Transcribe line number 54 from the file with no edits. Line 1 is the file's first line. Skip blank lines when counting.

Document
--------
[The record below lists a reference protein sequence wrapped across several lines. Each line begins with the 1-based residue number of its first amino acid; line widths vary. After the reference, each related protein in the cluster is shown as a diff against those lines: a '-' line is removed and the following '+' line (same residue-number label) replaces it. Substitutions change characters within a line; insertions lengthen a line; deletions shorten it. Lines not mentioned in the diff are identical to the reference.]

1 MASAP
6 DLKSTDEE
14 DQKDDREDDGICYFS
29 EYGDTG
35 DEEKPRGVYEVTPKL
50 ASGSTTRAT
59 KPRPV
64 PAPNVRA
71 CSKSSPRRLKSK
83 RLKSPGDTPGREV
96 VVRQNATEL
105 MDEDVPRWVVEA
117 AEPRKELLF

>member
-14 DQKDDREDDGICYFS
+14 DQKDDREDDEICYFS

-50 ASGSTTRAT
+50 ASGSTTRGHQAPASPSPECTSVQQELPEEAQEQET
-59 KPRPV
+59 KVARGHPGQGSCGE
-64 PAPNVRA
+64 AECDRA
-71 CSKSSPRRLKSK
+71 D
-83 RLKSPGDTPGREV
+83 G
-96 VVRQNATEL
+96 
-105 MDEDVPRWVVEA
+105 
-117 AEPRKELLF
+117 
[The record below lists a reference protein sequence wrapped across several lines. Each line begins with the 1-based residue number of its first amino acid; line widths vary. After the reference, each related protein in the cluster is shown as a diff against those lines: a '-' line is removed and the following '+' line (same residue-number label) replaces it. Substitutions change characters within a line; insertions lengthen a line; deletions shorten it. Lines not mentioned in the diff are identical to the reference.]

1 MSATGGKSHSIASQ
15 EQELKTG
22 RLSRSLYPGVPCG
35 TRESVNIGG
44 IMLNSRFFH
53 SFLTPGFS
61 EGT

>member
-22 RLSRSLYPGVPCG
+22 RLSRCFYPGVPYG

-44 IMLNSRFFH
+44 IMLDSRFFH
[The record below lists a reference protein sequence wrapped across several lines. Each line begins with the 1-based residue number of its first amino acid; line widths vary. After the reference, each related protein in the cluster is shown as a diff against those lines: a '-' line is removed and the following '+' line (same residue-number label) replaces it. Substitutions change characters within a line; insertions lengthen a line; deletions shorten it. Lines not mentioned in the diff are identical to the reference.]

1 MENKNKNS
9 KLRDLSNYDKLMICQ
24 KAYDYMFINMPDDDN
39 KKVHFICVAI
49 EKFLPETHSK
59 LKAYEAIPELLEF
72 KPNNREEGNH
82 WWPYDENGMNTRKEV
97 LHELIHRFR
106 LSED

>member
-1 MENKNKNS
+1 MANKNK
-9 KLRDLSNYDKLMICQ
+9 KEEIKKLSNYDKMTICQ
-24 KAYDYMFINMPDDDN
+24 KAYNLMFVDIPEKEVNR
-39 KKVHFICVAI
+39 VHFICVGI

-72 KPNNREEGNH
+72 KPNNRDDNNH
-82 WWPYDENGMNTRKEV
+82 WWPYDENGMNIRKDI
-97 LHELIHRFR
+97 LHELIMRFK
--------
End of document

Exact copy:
72 KPNNREEGNH